Local and remote code coverage for Behat

Posted on by Matthias Noback

Why code coverage for Behat?

PHPUnit has built-in several options for generating code coverage data and reports. Behat doesn't. As Konstantin Kudryashov (@everzet) points out in an issue asking for code coverage options in Behat:

Code coverage is controversial idea and code coverage for StoryBDD framework is just nonsense. If you're doing code testing with StoryBDD - you're doing it wrong.

He's right I guess. The main issue is that StoryBDD isn't about code, so it doesn't make sense to calculate code coverage for it. Furthermore, the danger of collecting code coverage data and generating coverage reports is that people will start using it as a metric for code quality. And maybe they'll even set management targets based on coverage percentage. Anyway, that's not what this article is about...

In my Advanced Application Testing workshop I just wanted to collect code coverage data to show how different types of tests (system, acceptance, integration and unit) touch different parts of the code. And how this evolves over time, when we're replacing parts of the system under test, or switch test types to achieve shorter feedback loops, etc.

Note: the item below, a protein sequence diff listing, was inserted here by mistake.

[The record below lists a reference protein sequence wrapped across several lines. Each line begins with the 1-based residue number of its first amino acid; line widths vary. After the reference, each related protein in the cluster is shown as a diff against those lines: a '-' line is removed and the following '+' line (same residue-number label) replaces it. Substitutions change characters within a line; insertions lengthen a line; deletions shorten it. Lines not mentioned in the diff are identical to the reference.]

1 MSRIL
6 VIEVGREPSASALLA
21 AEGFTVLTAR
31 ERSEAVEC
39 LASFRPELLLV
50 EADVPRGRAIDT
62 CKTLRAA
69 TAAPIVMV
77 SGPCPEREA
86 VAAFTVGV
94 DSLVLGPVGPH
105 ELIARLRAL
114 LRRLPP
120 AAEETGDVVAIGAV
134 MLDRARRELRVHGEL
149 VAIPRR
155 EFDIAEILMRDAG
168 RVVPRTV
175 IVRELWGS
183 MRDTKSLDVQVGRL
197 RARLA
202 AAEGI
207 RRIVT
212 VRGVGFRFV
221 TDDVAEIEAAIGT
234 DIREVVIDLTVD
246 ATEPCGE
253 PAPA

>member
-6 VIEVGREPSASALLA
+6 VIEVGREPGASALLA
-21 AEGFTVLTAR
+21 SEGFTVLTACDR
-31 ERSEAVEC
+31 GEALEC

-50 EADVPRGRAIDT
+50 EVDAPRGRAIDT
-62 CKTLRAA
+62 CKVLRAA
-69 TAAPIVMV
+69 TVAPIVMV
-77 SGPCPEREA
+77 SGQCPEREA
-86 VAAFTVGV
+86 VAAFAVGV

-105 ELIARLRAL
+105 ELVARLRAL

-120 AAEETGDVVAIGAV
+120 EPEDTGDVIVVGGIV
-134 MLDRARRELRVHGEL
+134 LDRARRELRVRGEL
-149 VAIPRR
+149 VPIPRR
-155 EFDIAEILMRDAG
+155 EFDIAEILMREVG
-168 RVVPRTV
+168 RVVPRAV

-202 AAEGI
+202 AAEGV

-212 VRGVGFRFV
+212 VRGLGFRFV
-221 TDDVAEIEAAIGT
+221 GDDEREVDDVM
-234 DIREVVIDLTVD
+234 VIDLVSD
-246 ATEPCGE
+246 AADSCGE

The main issue is that, when it comes to running our code, Behat does two things: it executes code in the same project, and/or (and this complicates the situation a bit) it remotely executes code when it's using Mink to talk to a web application running in another process.

This means that if you want to have Behat coverage, you'll need to do two things:

  1. Collect local code coverage data.
  2. Instruct the remote web application to collect code coverage data itself, then fetch it.

Behat extensions for code coverage

For the workshop, I created two Behat extensions that do exactly this:

  1. LocalCodeCoverageExtension
  2. RemoteCodeCoverageExtension

The second one makes use of an adapted version of the LiveCodeCoverage tool I published earlier.

You have to enable these extensions in your behat.yml file:

            # ...
            target_directory: '%paths.base%/var/coverage'
            target_directory: '%paths.base%/var/coverage'
            # ...
            local_coverage_enabled: true
            mink_session: default
            # ...
            remote_coverage_enabled: true

Local coverage doesn't require any changes to the production code, but remote coverage does: you need to run a tool called RemoteCodeCoverage, and let it wrap your application/kernel in your web application's front controller (e.g. index.php):